The Antec VCool

Antec VCool

Heat buildup in a computer system is something that can lead to system instability and hinder ones overclocking experiences. Although this is bad, it is preventable for those who want to keep their computer running as cool as possible.  With the GPU on a video card often running hotter than many Intel Prescott processors it is easy to see why one leading heat producing components in a computer is the video card.  Since video cards tend to cool themselves with re-circulated case air the stock cooling on the video card usually makes warm air only hotter. For years many companies have offered PCI Slot coolers to help tame the heat produced by devices on the lower half of your system, but they always proved to be cheap sub $10 fans that burnt up and started making noise in a matter of weeks.  Antec contacted LR and wanted us to take a look at an updated PCI Slot cooler that was "better" than anything that we have looked at.  Being that it is in the middle of summer in sunny Las Vegas we figured it was only fair to put the new Antec Vcool multi-speed VGA cooler to the test.

Antec has recently put a ton of effort in updating their system cooling product line. By looking at their 2005 line of products, it should be obvious that cooling the interior components has become a major focus of Antec's engineering staff as almost everything has been updated. Today LR will take a short look at their newest invention, the Antec VCool.

Product Features:

Vcool bottom view

Now that we know what the Antec Vcool is let's, take a closer look and check performance numbers.

A Closer Look

The VCool is nothing really new, other companies have released similar products that fill up PCI slots and either pull cool air into the case and over the GPU HSF, or the opposite, suck hot air out of the Video cards area. The problem here is most newer, high end cards feature a doublee slot cooling solution that utilizes a system much like that of the VCool. Constructed of a hard blue tinted plastic, the VCool has the ability to pull apart and add in an additional segment, making it very versatile and able to fit a wide variety of configurations. The Vcool also includes an LED light, for those of you who like very bright lights then the VCool is perfect for you.

VCool rear and 3 point switch

Lastly, the VCool includes an external three point switch which allows you to adjust the fans speed based upon cooling requirements and noise level.

"Antec brings fresh air to your graphics card with Vcool the extendible 3-speed intake fan that can keep your graphics card 5� to 15C cooler for maximum performance. Its external 3-speed switch makes it easy to adjust the fan speed: High for gamers, medium for regular users and low speed for quiet computing users."

CFM 15.9 13.6 11.5
dBA

37

35.5 29.3
RPM 3500 3000 2500
Power 3.6W 3.0W 2.4W

I tried the VCool with two different video cards, the ABIT RX600 and the XFX 6600GT, both cards are single slot solutions with small stock cooling devices. Checking temperatures using ATITOOL at idle and load I noticed a small temperatures differences with the RX600. With the Temperature sensor included with NVidia's driver, I saw about the same with the XFX6600GT, both cards saw a 3C drop in temperatures at idle, and a 5C drop at load. The noise generated by the VCool was not too bad at the lowest setting.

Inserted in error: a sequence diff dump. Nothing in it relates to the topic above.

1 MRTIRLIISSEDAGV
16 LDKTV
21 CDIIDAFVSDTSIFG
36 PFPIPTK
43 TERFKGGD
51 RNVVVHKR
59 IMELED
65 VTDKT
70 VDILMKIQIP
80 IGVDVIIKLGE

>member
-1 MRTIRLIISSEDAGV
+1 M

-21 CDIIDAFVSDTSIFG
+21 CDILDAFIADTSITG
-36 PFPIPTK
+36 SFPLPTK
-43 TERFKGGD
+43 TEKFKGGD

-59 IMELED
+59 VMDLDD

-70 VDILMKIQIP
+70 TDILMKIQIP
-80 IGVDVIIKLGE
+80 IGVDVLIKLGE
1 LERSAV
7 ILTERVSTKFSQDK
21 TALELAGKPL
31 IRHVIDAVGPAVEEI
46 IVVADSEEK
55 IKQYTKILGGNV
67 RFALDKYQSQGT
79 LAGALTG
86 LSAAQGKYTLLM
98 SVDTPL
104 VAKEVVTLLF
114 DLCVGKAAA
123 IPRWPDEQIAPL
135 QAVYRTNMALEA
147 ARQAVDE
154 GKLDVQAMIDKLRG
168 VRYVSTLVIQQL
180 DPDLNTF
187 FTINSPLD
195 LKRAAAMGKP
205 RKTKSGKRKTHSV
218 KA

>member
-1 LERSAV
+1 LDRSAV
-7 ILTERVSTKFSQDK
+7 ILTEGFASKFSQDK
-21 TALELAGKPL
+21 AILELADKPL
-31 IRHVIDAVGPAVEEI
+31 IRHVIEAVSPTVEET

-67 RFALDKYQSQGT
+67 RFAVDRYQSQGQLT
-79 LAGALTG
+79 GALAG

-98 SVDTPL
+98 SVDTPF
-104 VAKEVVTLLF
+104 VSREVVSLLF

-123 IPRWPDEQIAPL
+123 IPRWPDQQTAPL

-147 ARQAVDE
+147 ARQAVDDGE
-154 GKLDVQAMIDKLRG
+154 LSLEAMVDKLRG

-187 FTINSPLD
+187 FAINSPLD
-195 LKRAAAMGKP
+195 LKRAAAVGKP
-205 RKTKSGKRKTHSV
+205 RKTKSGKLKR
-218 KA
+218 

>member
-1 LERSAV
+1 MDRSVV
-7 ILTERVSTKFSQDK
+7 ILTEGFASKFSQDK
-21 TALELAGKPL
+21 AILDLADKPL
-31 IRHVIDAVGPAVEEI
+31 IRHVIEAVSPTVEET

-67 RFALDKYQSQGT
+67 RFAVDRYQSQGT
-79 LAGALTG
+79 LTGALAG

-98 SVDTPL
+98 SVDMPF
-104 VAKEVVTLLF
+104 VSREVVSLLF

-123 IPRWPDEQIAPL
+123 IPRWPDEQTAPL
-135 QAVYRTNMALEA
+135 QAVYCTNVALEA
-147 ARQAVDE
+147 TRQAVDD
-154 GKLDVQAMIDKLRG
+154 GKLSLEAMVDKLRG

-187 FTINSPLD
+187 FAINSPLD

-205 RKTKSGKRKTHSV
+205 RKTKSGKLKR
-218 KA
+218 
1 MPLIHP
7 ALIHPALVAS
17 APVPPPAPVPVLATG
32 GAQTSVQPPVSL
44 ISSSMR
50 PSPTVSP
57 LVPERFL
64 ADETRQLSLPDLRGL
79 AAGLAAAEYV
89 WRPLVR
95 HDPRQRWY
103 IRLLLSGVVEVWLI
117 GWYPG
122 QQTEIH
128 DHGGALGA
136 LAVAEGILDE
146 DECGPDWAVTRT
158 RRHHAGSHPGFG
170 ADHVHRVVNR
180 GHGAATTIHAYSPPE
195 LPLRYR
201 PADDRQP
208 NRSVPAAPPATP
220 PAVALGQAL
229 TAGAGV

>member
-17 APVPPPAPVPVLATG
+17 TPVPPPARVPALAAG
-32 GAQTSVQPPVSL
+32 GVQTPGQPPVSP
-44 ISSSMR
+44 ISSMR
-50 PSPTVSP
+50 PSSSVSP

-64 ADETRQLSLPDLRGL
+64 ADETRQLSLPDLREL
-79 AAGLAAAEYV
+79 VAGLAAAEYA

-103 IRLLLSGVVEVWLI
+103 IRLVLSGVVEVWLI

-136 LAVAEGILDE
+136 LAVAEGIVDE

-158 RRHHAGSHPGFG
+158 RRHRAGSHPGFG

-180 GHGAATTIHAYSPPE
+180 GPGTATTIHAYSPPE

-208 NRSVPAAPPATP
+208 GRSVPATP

Moving the switch to the middle setting, I again used the same means to measure the cards temperature. Here, the RX600 saw a 3C drop at idle, and a 7C drop under load. The 6600GT saw a 4C drop at idle and an 8C drop at load. The noise generated at the second setting was still acceptable.

Moving the fan switch to the third and highest setting saw the RX600 achieve a 4C drop in temperature at idle and a 10C drop at load. The 6600GT saw a 5C drop at idle and a 9C drop at load. The noise generated at the highest setting was noticeable over the case fans, but not too much of a distraction.

VCool extended Vcol disassembled Vcool short version

Conclusion:

All in all I was fairly impressed by the performance of the VCool. I like the fact it includes an adapter to make it fit in just about any system. I also thought the results showed a pretty good performance across the board. Pricing on the Antce Vcool is very reasonable and just under $18 US shipped for the complete fan kit.  Not bad when you consider the plan black PCI Slot fans from the old days were only several dollars cheaper and were no where near the quality of these.

One thing I didn't care for was the LED light that makes the VCool glow. If you have a side panel, and are into brightly lit components, its fine, but with no case window (Antec cases do not include them) the LED is useless, and for those of us that like a subdued system (no lights or lots of noise, the LED is pretty annoying. Although it should be noted that the LED light can be easily removed (ie: cut) by the owner if it is not needed or a nuisance down the road.

Other than that small gripe, and the inability to use the VCool with many newer two slot cards, the VCool serves its purpose, and serves it well.